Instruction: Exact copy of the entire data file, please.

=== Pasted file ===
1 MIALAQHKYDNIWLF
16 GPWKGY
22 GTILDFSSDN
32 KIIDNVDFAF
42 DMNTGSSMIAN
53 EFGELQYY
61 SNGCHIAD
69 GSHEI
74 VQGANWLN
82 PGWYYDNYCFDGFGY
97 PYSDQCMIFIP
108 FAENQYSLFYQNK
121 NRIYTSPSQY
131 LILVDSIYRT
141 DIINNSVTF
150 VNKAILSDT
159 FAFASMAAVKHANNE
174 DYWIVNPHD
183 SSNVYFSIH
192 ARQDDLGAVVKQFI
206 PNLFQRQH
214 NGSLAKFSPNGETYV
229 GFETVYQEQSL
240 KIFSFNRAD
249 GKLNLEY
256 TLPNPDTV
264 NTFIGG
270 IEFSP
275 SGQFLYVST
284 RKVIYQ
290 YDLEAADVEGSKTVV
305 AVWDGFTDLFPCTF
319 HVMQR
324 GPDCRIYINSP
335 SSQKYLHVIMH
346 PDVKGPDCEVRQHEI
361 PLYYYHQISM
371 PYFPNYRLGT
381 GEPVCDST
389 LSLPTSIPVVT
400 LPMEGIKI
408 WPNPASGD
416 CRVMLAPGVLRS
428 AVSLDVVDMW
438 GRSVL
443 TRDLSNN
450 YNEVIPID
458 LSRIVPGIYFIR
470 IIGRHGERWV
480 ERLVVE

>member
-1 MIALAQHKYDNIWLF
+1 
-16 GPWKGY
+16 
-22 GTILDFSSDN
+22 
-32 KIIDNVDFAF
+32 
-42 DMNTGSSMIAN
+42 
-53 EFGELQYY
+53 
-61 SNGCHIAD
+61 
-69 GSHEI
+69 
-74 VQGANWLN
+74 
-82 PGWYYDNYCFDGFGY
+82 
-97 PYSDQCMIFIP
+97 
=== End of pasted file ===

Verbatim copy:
1 MIALAQHKYDNIWLF
16 GPWKGY
22 GTILDFSSDN
32 KIIDNVDFAF
42 DMNTGSSMIAN
53 EFGELQYY
61 SNGCHIAD
69 GSHEI
74 VQGANWLN
82 PGWYYDNYCFDGFGY
97 PYSDQCMIFIP
108 FAENQYSLFYQNK
121 NRIYTSPSQY
131 LILVDSIYRT
141 DIINNSVTF
150 VNKAILSDT
159 FAFASMAAVKHANNE
174 DYWIVNPHD
183 SSNVYFSIH
192 ARQDDLGAVVKQFI
206 PNLFQRQH
214 NGSLAKFSPNGETYV
229 GFETVYQEQSL
240 KIFSFNRAD
249 GKLNLEY
256 TLPNPDTV
264 NTFIGG
270 IEFSP
275 SGQFLYVST
284 RKVIYQ
290 YDLEAADVEGSKTVV
305 AVWDGFTDLFPCTF
319 HVMQR
324 GPDCRIYINSP
335 SSQKYLHVIMH
346 PDVKGPDCEVRQHEI
361 PLYYYHQISM
371 PYFPNYRLGT
381 GEPVCDST
389 LSLPTSIPVVT
400 LPMEGIKI
408 WPNPASGD
416 CRVMLAPGVLRS
428 AVSLDVVDMW
438 GRSVL
443 TRDLSNN
450 YNEVIPID
458 LSRIVPGIYFIR
470 IIGRHGERWV
480 ERLVVE

>member
-1 MIALAQHKYDNIWLF
+1 
-16 GPWKGY
+16 
-22 GTILDFSSDN
+22 
-32 KIIDNVDFAF
+32 
-42 DMNTGSSMIAN
+42 
-53 EFGELQYY
+53 
-61 SNGCHIAD
+61 
-69 GSHEI
+69 
-74 VQGANWLN
+74 
-82 PGWYYDNYCFDGFGY
+82 
-97 PYSDQCMIFIP
+97 